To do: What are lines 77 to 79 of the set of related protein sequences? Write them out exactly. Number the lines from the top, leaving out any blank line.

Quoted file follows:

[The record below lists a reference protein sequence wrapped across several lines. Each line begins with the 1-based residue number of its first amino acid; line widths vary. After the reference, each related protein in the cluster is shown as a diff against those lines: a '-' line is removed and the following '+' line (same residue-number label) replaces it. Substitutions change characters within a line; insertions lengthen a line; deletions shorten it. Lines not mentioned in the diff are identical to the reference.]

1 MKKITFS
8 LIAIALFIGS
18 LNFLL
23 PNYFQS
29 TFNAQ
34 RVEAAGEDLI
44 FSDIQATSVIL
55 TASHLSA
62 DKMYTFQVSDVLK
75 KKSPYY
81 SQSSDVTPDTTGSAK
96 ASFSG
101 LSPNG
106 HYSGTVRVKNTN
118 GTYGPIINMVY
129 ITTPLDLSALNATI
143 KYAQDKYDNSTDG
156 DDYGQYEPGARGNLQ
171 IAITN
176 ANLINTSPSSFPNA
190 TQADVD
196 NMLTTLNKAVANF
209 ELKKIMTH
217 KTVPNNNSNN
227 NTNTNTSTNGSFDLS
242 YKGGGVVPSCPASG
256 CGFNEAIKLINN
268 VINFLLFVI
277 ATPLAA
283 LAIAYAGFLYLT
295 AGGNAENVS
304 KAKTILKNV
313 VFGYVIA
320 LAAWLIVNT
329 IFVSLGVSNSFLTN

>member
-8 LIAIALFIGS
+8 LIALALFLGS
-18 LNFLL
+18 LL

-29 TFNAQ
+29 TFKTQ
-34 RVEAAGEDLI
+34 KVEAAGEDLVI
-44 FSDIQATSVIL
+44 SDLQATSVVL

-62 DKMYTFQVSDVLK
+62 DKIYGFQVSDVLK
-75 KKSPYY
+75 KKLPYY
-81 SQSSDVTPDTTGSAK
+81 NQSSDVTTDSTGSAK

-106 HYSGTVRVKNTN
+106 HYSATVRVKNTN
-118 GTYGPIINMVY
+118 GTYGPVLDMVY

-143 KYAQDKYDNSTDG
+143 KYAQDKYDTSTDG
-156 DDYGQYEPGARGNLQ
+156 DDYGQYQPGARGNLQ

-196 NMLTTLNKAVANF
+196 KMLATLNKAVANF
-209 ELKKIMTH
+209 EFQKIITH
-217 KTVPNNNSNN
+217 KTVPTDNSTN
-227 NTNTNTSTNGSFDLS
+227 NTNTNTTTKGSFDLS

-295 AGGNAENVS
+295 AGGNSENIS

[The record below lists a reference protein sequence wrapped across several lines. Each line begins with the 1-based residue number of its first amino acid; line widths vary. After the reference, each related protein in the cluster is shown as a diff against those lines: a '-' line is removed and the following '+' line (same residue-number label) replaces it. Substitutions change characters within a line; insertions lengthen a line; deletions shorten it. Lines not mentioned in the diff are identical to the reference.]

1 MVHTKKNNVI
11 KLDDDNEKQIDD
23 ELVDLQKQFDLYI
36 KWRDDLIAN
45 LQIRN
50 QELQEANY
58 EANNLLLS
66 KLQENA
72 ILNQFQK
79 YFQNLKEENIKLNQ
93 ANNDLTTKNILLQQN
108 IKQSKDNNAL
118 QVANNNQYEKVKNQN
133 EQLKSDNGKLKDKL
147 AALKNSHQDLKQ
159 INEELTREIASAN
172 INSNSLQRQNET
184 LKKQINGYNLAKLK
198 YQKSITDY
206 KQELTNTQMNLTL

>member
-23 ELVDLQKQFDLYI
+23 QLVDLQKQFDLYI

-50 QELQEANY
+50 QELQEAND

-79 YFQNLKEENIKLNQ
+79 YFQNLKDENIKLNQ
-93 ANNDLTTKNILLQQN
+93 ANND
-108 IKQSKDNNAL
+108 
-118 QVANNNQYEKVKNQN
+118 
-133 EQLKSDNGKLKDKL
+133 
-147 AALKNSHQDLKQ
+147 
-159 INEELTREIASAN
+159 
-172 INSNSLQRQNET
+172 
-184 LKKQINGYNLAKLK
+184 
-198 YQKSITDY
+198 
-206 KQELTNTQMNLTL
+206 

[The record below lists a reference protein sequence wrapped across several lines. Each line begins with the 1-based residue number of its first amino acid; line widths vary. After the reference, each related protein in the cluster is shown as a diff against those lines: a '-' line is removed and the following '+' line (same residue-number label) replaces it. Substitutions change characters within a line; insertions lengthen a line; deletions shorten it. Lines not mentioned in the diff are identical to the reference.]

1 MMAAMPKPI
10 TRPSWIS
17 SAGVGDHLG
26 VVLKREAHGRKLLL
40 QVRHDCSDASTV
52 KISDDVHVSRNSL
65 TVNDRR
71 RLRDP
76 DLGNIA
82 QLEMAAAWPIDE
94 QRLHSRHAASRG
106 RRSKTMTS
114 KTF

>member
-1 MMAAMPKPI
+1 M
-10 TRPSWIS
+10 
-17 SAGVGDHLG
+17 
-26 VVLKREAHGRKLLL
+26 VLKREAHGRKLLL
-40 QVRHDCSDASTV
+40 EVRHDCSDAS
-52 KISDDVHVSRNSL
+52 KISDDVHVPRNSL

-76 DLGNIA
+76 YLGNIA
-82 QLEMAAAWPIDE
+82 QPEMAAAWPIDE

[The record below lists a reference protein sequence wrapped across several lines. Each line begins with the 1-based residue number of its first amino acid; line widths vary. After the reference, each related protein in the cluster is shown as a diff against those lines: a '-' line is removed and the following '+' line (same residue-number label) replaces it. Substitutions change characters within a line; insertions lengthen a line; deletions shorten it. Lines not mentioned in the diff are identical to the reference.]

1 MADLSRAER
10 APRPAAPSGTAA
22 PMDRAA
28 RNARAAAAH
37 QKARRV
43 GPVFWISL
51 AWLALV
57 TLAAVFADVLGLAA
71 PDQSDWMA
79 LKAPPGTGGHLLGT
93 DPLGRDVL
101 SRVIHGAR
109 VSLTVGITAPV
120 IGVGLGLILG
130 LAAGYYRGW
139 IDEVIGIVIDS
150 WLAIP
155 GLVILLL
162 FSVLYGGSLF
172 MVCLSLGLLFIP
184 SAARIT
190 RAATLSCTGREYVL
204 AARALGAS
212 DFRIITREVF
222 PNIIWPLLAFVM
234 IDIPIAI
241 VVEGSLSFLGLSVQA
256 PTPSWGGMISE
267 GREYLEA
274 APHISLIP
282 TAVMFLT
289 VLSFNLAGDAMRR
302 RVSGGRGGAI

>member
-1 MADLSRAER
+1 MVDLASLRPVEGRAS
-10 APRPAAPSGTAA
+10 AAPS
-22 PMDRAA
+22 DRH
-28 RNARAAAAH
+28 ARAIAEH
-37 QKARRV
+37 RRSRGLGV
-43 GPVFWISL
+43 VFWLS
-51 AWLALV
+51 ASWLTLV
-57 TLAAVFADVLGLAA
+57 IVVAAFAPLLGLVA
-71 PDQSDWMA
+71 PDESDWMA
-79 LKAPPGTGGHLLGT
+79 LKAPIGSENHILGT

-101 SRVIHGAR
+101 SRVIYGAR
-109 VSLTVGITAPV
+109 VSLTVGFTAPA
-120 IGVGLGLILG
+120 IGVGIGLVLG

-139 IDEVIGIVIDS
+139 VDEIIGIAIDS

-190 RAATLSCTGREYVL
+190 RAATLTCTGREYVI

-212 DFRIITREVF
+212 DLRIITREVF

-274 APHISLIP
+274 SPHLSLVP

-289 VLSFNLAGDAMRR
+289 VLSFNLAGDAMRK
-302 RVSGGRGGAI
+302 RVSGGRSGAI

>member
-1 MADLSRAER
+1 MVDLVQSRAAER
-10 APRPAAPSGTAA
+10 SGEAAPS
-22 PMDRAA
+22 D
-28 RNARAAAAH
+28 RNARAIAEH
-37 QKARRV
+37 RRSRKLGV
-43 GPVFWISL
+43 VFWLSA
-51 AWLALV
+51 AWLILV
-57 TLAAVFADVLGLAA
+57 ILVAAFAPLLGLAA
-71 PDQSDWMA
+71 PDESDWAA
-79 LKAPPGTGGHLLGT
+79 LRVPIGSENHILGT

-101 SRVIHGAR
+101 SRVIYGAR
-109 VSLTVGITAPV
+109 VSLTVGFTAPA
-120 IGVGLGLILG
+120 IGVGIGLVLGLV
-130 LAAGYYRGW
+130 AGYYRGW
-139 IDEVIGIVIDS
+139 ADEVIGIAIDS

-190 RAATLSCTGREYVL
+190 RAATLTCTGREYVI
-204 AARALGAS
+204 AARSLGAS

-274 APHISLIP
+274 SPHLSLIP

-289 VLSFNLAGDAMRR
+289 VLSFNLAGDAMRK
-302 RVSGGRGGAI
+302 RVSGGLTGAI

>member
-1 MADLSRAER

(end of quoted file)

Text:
45 LQIRN
50 QELQEANY
58 EANNLLLS